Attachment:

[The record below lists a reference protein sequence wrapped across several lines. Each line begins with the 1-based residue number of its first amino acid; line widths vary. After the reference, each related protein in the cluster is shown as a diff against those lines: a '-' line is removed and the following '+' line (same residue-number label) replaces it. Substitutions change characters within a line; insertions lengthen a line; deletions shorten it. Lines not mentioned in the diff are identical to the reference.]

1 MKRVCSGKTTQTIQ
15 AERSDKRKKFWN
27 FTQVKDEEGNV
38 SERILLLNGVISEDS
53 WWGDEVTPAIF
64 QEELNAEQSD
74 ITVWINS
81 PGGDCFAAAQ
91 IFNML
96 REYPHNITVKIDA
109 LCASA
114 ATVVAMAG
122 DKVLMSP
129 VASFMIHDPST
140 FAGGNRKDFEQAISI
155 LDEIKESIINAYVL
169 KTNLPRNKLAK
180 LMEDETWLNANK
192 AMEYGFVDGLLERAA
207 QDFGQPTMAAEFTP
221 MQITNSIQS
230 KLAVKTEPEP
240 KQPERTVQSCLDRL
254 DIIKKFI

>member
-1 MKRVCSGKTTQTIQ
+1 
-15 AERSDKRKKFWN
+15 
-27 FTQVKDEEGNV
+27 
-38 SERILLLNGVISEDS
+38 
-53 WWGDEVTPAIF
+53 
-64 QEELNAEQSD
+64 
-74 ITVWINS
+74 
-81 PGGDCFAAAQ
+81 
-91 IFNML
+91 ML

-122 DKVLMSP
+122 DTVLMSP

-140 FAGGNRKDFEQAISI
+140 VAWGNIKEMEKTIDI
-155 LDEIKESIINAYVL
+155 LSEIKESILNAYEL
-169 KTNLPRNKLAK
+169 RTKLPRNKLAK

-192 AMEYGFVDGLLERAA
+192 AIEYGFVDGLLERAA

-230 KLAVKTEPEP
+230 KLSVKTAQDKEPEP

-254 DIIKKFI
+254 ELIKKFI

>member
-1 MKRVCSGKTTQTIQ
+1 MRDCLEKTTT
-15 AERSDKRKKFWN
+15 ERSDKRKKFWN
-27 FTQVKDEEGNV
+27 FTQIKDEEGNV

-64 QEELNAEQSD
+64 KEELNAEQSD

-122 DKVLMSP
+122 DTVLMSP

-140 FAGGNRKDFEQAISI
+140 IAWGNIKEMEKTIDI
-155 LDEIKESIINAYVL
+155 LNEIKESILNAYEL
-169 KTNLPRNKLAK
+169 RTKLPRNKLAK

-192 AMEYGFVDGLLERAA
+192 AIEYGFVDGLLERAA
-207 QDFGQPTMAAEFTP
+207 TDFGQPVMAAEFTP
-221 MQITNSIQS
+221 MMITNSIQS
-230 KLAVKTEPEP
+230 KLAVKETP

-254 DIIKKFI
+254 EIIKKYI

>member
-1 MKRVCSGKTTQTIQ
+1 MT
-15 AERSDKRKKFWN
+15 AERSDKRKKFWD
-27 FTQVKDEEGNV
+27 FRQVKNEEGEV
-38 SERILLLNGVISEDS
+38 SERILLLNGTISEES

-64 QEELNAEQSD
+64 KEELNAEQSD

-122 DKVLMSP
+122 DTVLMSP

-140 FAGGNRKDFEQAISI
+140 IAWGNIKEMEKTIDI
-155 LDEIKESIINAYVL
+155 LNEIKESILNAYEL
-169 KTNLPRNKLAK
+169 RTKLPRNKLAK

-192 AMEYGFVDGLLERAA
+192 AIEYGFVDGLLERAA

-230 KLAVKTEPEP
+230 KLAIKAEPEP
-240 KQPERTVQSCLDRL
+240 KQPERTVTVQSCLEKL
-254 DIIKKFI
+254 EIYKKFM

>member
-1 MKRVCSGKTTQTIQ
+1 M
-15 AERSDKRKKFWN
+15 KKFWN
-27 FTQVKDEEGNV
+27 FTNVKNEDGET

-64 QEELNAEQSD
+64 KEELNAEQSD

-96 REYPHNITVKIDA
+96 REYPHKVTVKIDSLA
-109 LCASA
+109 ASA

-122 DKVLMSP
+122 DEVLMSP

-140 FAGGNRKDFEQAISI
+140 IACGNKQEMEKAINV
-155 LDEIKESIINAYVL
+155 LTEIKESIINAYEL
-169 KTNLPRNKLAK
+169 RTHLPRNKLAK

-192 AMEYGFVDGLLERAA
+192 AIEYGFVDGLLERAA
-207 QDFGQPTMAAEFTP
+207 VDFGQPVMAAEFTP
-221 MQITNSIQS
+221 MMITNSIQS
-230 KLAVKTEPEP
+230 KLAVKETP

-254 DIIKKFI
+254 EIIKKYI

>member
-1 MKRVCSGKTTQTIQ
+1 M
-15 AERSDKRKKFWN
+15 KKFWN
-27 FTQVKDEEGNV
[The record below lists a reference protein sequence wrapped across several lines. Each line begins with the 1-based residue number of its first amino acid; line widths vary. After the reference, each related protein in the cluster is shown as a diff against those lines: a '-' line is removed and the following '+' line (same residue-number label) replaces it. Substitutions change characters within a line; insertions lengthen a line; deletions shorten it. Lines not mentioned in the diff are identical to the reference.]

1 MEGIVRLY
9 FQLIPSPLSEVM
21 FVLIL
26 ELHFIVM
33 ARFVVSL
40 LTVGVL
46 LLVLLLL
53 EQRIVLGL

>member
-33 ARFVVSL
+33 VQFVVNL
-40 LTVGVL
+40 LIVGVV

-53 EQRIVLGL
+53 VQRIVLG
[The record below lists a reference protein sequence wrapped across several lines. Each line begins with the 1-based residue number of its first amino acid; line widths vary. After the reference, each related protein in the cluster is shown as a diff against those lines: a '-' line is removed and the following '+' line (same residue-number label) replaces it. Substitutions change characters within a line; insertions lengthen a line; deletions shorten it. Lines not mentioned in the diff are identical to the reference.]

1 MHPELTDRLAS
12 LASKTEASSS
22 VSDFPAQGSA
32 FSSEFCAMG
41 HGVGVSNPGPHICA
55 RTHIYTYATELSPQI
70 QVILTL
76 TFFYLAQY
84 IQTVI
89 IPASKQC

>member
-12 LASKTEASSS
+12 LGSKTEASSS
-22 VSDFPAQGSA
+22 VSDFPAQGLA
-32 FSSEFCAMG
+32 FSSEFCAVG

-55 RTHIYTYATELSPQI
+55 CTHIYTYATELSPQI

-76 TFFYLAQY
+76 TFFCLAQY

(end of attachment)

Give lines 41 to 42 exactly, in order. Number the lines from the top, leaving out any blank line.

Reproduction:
-81 PGGDCFAAAQ
+81 